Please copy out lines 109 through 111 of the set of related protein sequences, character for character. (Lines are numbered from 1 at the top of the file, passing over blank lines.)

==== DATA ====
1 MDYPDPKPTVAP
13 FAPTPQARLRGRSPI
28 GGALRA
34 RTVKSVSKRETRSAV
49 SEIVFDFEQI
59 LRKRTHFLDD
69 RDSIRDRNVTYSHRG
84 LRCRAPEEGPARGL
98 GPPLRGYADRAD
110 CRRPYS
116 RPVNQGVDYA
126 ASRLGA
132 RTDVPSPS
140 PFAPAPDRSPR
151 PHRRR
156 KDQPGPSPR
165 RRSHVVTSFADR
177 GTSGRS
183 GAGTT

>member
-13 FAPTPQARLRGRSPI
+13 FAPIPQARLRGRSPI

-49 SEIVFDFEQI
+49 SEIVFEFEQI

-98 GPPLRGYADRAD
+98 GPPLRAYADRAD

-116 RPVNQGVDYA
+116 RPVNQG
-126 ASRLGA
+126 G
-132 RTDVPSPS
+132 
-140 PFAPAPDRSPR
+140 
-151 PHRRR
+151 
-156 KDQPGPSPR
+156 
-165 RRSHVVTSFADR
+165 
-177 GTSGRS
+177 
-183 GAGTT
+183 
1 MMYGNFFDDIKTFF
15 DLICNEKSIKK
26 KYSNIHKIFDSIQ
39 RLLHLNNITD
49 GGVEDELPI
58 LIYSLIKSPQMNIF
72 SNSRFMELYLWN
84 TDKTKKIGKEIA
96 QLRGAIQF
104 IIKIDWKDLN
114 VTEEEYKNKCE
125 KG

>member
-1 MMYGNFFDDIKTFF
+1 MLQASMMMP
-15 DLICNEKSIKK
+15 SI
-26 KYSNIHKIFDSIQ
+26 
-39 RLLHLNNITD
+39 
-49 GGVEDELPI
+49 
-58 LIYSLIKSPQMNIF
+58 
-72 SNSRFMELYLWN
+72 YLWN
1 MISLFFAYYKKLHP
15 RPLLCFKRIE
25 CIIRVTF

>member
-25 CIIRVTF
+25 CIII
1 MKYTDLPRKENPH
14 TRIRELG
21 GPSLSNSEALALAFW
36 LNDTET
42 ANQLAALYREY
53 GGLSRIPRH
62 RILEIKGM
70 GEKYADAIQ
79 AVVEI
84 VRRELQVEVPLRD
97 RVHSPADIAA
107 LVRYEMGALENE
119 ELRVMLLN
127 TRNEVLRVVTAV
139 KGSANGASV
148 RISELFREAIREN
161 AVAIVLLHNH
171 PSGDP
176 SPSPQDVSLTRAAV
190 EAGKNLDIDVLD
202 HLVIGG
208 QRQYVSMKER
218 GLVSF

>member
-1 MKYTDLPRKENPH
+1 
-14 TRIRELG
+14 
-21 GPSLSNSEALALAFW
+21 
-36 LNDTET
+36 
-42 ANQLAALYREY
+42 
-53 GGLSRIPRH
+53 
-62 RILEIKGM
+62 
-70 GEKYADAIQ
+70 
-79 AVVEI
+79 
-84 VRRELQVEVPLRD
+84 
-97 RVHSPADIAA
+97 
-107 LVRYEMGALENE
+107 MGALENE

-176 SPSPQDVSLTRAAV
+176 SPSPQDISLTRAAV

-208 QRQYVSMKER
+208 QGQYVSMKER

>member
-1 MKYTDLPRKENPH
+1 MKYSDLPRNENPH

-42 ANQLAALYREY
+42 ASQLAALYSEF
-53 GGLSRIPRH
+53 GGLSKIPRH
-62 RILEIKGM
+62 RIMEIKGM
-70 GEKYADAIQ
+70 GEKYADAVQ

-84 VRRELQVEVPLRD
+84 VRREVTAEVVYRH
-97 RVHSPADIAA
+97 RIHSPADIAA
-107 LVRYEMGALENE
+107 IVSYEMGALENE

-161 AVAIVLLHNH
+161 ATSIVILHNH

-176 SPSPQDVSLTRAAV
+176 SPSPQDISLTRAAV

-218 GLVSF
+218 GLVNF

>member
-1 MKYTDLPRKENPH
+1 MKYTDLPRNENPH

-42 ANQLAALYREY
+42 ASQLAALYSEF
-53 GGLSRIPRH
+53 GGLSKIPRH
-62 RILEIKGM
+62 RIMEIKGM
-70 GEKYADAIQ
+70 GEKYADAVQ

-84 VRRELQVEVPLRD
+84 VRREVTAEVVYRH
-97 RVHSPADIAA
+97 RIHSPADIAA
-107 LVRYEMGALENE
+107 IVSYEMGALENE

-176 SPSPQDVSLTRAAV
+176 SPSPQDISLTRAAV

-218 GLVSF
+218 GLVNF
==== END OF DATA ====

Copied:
+36 
-42 ANQLAALYREY
+42 